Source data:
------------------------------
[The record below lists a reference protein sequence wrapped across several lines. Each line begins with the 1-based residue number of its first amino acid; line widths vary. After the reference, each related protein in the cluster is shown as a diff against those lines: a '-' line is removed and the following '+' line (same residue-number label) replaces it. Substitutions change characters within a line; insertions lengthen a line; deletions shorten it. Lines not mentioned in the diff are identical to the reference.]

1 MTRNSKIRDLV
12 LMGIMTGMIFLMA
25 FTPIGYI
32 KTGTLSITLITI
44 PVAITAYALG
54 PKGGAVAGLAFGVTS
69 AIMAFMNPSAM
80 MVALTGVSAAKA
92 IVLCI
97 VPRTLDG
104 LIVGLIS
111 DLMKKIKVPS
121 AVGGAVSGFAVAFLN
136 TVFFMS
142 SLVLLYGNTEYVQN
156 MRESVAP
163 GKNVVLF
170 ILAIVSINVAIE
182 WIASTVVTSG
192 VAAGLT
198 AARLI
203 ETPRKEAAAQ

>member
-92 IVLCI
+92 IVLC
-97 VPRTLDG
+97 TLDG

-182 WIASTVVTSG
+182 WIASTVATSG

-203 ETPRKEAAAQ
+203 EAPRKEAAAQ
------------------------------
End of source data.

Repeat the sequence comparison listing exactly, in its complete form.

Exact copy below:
[The record below lists a reference protein sequence wrapped across several lines. Each line begins with the 1-based residue number of its first amino acid; line widths vary. After the reference, each related protein in the cluster is shown as a diff against those lines: a '-' line is removed and the following '+' line (same residue-number label) replaces it. Substitutions change characters within a line; insertions lengthen a line; deletions shorten it. Lines not mentioned in the diff are identical to the reference.]

1 MTRNSKIRDLV
12 LMGIMTGMIFLMA
25 FTPIGYI
32 KTGTLSITLITI
44 PVAITAYALG
54 PKGGAVAGLAFGVTS
69 AIMAFMNPSAM
80 MVALTGVSAAKA
92 IVLCI
97 VPRTLDG
104 LIVGLIS
111 DLMKKIKVPS
121 AVGGAVSGFAVAFLN
136 TVFFMS
142 SLVLLYGNTEYVQN
156 MRESVAP
163 GKNVVLF
170 ILAIVSINVAIE
182 WIASTVVTSG
192 VAAGLT
198 AARLI
203 ETPRKEAAAQ

>member
-92 IVLCI
+92 IVLC
-97 VPRTLDG
+97 TLDG

-182 WIASTVVTSG
+182 WIASTVATSG

-203 ETPRKEAAAQ
+203 EAPRKEAAAQ